I'm kind of glad these shows are on at the same time because they give us both sides of fairytales.  Although there is real evil in Once Upon a Time, it's still a sort of beautiful and fantastical evil, whereas Grimm is very gritty and takes on that evil straight on.  But on the flip side, without the delicate beauty of Once Upon a Time to counter Grimm, I think viewers would be missing out on the whole range of human emotion that fairytales encompass.

6.  Shelley Duvall's Faerie Tale Theater - DVD
This ran on cable, which I did not have as a child, but it was also released on VHS and I remember renting episodes all the time.  Especially the Cinderella episode with Jennifer Beals and Matthew Broderick.  The evil stepsister's line "Perhaps some haaaam?" became a favorite saying in our family.  The episodes (really more like almost full-length movies) are incredibly well produced, stick very close to the original story lines with some quirky humor thrown in, and feature stars from the 80s like Carrie Fisher [heh...], Christopher Reeve [Clark Kent! Clark Kent in a fairy tale!!! How did I never know this??? I may swoon.], and directed by famous directors such as Francis Ford Coppola and Tim Burton.  There's a new DVD set that includes all 26 episodes fully restored and it is on my wish list!

5.  Tangled, film, Disney
This movie rocks.  Seriously.  The animation is gorgeous, the story is tight and entertaining, the voice acting is amazing, and Flynn Rider is hot. [Ahem.]  Did I just actually say that? [Yes, yes you did.] Why yes, yes I did. [I'm glad we agree.] He may be fictional (and animated) but he is ridiculously adorable. [Flynn is the total package, whatchu talkin' about?]  Rapunzel is no slouch either.  I like that she has equal parts of bravery and sensitivity.  The animal characters in Tangled are both cute without being annoying, Maximus is a big winner at our house, and Mother Gothel is satisfyingly creepy.  I honestly cannot find a single thing wrong with this movie...and Zachary Levi sings! [I may swoon again.] Win.

4.  Spindle's End, YA novel, Robin McKinley
I adore how McKinley writes magic, in fact the entire first chapter of this book is about the magic in the kingdom into which the princess who becomes Sleeping Beauty is born, and it's genius.  There are two types of McKinley books, the earlier ones which are a bit more straightforward, and then the later ones that are much more dense and lyrically written [you mean the ones that're so detailed, they infiltrate your dreams!] - people usually like one or the other, but I'm a fan of both her styles [I knew I liked you].  To me Spindle's End is the midway book, you get all that gorgeous prose but still get the fresh and open feel of her earlier books.  The first part of the book centers on Katriona the young fairy who is entrusted with hiding the infant princess from the evil fairy Pernicia who has cursed her.  The reader gets to watch the Princess, Rosie, grow up and see how her circumstances and environment have shaped her.  The last part of the book is in Rosie's point of view as she learns about, and come to terms with, her heritage.  McKinley is wonderful at creating wholly developed worlds and Spindle's End makes you feel like you are there with the characters.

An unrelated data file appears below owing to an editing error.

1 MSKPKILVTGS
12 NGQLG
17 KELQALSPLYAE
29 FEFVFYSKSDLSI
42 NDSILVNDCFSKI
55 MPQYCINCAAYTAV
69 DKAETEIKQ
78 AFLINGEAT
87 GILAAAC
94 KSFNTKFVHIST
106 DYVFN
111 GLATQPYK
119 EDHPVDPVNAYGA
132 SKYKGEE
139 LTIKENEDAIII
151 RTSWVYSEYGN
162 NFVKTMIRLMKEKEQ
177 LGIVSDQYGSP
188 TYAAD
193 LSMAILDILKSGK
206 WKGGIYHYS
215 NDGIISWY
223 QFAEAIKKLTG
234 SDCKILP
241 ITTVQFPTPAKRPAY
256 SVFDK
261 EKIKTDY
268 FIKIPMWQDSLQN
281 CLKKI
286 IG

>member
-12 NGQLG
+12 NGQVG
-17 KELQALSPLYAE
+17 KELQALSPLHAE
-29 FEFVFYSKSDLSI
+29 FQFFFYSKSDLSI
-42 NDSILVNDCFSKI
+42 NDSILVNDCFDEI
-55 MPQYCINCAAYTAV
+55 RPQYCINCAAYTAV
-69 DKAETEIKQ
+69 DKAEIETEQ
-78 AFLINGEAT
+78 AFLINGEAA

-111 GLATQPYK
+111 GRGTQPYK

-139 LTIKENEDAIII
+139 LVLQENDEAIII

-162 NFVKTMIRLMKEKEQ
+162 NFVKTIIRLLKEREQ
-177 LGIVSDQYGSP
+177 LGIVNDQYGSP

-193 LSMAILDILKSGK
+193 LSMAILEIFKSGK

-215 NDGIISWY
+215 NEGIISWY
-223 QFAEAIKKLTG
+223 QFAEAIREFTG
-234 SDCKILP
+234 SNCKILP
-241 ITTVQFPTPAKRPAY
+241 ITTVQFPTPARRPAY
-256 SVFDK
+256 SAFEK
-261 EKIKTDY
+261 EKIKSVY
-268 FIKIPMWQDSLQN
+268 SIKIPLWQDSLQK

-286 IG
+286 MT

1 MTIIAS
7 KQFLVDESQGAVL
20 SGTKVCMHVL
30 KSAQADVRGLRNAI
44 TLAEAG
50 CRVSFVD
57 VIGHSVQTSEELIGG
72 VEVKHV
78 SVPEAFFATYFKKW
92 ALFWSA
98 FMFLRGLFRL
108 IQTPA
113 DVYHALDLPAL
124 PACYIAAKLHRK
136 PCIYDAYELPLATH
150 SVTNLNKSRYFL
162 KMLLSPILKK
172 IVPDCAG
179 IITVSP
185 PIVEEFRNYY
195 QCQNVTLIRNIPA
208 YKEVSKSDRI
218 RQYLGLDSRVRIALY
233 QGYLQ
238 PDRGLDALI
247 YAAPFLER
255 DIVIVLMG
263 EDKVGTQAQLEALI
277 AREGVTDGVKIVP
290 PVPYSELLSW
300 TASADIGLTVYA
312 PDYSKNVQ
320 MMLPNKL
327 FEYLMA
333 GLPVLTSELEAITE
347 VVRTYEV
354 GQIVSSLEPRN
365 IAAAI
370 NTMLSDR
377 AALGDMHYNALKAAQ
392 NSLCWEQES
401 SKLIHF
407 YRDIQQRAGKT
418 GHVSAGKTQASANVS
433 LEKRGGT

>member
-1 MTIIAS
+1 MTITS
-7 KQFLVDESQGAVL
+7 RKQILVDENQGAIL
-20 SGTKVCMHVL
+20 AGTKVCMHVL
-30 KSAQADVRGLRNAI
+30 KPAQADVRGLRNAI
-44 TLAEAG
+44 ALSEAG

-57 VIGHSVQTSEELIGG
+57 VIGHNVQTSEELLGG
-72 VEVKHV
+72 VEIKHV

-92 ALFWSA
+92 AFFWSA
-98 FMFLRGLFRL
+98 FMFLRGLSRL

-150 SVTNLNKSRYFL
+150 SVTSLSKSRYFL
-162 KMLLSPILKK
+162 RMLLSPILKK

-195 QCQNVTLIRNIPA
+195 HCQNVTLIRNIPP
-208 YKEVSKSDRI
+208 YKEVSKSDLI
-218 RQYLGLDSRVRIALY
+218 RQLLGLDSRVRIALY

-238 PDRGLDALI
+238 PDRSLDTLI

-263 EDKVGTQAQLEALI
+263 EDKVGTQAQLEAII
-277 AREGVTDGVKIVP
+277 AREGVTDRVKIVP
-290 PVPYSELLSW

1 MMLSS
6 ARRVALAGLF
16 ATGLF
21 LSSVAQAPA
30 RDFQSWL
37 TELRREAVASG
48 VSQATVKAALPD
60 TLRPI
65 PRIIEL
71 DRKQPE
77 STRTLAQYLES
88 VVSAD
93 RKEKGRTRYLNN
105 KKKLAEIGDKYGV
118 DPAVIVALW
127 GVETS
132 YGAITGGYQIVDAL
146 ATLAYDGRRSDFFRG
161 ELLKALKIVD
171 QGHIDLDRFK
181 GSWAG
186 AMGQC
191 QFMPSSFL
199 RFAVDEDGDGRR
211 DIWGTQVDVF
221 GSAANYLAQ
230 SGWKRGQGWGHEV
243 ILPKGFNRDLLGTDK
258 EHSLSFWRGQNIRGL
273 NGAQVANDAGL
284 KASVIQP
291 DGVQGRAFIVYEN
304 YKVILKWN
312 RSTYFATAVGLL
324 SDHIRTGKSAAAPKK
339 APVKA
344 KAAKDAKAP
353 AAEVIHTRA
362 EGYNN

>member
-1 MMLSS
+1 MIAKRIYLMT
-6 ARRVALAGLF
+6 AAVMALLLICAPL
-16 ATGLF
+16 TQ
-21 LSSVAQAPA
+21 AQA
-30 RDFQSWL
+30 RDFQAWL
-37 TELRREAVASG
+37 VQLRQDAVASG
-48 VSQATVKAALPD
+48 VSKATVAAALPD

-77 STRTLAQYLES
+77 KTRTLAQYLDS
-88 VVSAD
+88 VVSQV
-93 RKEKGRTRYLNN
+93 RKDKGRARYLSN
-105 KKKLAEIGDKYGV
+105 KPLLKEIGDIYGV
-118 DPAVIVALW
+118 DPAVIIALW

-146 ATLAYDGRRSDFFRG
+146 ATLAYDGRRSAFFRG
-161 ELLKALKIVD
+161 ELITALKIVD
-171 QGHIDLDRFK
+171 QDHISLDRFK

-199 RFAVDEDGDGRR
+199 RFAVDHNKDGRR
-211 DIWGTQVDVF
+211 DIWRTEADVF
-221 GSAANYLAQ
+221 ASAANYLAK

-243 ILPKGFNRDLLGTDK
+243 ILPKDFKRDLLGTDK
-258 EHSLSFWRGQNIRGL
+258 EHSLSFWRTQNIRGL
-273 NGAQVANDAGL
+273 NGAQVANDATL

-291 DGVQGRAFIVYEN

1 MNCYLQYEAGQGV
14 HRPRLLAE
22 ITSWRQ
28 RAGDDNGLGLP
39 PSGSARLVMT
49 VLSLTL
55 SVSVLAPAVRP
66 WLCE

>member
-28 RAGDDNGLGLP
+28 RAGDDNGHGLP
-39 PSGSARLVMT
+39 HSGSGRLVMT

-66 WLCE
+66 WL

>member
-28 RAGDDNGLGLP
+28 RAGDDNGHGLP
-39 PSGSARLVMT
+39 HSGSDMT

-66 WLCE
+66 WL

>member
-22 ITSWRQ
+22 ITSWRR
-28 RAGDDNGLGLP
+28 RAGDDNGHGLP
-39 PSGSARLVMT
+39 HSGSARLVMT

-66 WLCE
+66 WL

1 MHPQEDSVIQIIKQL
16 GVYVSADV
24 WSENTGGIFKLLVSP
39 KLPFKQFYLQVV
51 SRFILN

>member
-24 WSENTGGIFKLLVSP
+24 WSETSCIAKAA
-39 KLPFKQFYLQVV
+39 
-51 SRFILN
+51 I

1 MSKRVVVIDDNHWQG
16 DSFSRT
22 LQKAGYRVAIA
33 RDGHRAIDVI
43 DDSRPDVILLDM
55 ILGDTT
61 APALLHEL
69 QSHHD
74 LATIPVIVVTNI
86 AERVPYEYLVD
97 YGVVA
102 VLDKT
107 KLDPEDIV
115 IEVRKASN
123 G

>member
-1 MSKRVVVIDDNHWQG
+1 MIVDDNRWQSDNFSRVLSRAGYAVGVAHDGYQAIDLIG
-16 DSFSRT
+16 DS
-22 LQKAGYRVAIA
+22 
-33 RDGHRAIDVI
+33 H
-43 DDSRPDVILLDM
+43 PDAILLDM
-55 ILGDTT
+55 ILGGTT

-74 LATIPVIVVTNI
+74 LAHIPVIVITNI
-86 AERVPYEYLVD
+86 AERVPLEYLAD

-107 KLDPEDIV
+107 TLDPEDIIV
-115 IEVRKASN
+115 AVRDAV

3.  Sleeping Beauty, film, Disney
This one has to be on the list!  My novel is a twist on Sleeping Beauty after all! But in all honesty, Sleeping Beauty is my favorite of the Disney Princess movies.  I love the animation, it reminds me of beautiful stained glass windows.  I'm also from Southern California so Sleeping Beauty's castle is THE Disney castle in my mind.  The best part about this movie?  Prince Phillip.  He's awesome.  I've written a whole treatise on why he is awesome over on my blog if you are interested. [It's true. She has. And it's really good, you should read it.]

2.  Princess Furball, picture book, Charlotte Huck
Princess Furball is a picture book adaptation of Thousand Furs, a fairy tale that I adore and hope someday to adapt myself into novel format [wha? I've never heard of this...I think I need to find this! Fur + fairy tales = great mix in my experience].  This adaptation is PG rated (as in her father wants to marry her off to an ogre, not marry her himself as in many original versions of the story) and the illustrations are lovely.  When I was young I used to babysit a girl named Alexandra (yes, the Alex in my book is named after her) and she had a copy of this book that I insisted on reading to her every time I babysat.  She was so tired of it after a few years, but I kept insisting cause I love this book (and she put up with me cause she's awesome)!  When she went off to college (yikes that makes me sound old [we are old, hehe]) she gave me the book as a gift.   I still love it!